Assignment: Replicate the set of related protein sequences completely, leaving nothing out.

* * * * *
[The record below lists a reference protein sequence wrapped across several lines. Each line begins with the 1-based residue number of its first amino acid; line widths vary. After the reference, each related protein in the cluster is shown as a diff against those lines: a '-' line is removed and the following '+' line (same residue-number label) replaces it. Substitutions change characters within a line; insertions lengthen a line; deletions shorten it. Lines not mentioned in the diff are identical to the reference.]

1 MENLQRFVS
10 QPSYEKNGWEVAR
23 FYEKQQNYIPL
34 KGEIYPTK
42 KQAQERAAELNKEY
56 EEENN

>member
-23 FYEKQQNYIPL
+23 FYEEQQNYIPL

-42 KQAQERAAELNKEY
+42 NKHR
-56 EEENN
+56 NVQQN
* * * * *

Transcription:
[The record below lists a reference protein sequence wrapped across several lines. Each line begins with the 1-based residue number of its first amino acid; line widths vary. After the reference, each related protein in the cluster is shown as a diff against those lines: a '-' line is removed and the following '+' line (same residue-number label) replaces it. Substitutions change characters within a line; insertions lengthen a line; deletions shorten it. Lines not mentioned in the diff are identical to the reference.]

1 MENLQRFVS
10 QPSYEKNGWEVAR
23 FYEKQQNYIPL
34 KGEIYPTK
42 KQAQERAAELNKEY
56 EEENN

>member
-23 FYEKQQNYIPL
+23 FYEEQQNYIPL

-42 KQAQERAAELNKEY
+42 NKHR
-56 EEENN
+56 NVQQN